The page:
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Infect Control Hosp Epidemiol. 2003 Jun;24(6):415-21.

Nosocomial transmission of methicillin-resistant Staphylococcus aureus: a blinded study to establish baseline acquisition rates.

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Departments of Medicine and Clinical Investigation, Tripler Army Medical Center, Honolulu, Hawaii, USA.



To define the extent of nosocomial transmission of methicillin-resistant Staphylococcus aureus (MRSA) in patients admitted to a tertiary-care hospital.


A blinded, prospective surveillance culture study of patients admitted to the hospital to determine the transmission (acquisition) rate of MRSA. Risk factors associated with the likelihood of MRSA colonization on admission were investigated.


Tertiary-care military medical facility.


All patients admitted to the medicine, surgery, and pediatric wards, and to the medical, surgical, and pediatric intensive care units were eligible for inclusion.


Five hundred thirty-five admission and 374 discharge samples were collected during the study period. One hundred forty-one patients were colonized with methicillin-susceptible S. aureus (MSSA) and 20 patients (3.7%) were colonized with MRSA on admission. Of the 354 susceptible patients, 6 acquired MRSA during the study for a transmission rate of 1.7%. Patients colonized with MRSA on admission were more likely to be older than non-colonized or MSSA-colonized patients, to have received antibiotics within the past year, to have been hospitalized within the prior 3 years, or to have a known history of MRSA. Patients acquiring MRSA had an average hospital stay of 17.7 days compared with 5.3 days for those who did not acquire MRSA. Pulsed-field gel electrophoresis of the 6 MRSA isolates from patients who acquired MRSA revealed 4 distinct band patterns.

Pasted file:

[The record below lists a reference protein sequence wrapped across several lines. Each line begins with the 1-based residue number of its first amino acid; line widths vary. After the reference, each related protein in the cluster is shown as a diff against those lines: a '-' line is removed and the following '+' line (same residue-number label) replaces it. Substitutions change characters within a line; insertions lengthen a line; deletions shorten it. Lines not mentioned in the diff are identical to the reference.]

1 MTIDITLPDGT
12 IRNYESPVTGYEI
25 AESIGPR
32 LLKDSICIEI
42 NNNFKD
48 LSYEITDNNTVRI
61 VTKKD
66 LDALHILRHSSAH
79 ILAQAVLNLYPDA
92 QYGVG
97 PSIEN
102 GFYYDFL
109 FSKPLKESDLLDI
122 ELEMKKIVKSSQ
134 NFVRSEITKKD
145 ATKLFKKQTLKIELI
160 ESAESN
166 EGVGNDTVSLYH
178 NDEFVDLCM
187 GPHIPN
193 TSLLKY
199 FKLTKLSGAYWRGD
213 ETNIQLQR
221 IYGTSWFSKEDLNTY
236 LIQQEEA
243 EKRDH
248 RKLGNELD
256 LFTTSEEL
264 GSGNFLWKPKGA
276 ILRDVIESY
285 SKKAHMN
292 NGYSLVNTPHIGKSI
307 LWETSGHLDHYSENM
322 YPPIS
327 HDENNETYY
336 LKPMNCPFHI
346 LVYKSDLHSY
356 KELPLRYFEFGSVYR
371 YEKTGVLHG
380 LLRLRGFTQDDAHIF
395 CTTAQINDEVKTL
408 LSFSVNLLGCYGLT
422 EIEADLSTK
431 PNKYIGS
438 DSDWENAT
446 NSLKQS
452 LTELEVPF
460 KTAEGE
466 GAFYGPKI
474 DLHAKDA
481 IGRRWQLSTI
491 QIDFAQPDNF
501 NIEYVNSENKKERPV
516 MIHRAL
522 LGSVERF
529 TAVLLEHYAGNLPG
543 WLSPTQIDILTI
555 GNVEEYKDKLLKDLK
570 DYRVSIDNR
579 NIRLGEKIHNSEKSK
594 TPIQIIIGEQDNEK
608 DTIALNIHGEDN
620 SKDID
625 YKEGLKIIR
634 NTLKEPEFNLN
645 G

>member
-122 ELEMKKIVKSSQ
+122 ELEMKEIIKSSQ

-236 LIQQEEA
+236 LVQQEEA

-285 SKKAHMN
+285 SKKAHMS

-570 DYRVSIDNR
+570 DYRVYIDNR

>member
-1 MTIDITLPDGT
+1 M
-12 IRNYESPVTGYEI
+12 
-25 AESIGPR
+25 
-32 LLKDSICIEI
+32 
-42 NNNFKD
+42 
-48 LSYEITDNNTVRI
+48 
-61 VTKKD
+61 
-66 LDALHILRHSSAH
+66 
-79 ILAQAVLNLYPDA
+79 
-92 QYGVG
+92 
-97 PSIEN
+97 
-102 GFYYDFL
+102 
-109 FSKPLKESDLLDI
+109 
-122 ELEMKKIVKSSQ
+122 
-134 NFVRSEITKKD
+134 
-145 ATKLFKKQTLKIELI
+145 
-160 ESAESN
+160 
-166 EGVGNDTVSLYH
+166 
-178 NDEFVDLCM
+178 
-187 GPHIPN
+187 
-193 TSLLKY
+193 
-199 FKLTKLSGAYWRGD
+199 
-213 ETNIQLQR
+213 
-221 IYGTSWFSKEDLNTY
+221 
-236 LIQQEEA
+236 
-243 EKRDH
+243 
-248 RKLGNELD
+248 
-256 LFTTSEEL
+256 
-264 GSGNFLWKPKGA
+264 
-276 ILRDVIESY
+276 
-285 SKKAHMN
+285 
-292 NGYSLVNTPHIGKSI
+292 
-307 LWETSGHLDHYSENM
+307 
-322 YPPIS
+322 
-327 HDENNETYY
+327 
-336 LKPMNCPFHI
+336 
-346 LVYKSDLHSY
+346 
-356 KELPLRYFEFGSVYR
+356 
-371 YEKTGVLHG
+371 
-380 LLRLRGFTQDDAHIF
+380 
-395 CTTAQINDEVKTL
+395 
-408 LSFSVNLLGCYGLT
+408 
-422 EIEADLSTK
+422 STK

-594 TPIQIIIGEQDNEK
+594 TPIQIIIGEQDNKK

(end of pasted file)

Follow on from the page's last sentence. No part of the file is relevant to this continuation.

Most patients colonized with MRSA were identified on admission samples. Surveillance cultures of patients admitted may help to prevent MRSA transmission and infection.

[Indexed for MEDLINE]

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